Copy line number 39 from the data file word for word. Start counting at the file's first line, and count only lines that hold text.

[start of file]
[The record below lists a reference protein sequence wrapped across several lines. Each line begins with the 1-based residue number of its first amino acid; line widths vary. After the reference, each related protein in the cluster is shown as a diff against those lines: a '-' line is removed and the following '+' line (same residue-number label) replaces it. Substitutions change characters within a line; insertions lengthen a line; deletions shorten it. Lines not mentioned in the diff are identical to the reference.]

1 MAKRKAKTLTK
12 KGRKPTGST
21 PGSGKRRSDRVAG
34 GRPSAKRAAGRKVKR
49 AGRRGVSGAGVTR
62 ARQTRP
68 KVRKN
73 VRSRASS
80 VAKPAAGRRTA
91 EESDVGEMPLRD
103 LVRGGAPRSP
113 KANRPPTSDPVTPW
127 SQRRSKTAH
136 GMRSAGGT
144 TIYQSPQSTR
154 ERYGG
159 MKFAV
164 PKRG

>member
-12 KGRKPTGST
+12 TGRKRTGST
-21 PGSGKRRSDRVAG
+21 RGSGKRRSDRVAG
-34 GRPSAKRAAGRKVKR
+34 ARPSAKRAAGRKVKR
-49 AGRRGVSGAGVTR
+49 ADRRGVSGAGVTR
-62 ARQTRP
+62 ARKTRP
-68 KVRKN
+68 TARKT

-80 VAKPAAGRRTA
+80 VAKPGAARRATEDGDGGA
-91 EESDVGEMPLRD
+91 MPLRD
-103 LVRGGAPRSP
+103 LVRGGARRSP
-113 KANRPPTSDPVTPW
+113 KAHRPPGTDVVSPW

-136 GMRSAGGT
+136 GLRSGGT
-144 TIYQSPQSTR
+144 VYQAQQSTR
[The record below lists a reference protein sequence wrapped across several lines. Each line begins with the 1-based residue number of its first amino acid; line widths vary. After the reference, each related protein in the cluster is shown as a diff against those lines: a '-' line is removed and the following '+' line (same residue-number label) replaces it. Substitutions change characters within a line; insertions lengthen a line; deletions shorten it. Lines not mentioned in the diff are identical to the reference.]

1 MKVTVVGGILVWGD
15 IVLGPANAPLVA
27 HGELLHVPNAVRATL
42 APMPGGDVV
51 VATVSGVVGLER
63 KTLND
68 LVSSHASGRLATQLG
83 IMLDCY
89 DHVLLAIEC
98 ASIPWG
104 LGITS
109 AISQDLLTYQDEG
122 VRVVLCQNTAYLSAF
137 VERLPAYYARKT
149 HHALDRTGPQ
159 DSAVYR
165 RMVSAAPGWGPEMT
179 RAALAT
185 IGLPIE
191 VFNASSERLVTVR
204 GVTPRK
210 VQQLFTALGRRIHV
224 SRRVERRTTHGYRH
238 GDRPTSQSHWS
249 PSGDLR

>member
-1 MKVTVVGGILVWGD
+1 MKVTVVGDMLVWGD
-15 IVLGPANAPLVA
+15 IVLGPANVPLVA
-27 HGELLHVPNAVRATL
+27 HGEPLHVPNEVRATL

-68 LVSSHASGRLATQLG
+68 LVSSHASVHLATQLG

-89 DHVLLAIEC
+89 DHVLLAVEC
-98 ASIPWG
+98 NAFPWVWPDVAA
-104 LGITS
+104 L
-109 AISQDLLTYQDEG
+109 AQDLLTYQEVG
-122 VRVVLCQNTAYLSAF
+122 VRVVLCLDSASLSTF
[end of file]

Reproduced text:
-113 KANRPPTSDPVTPW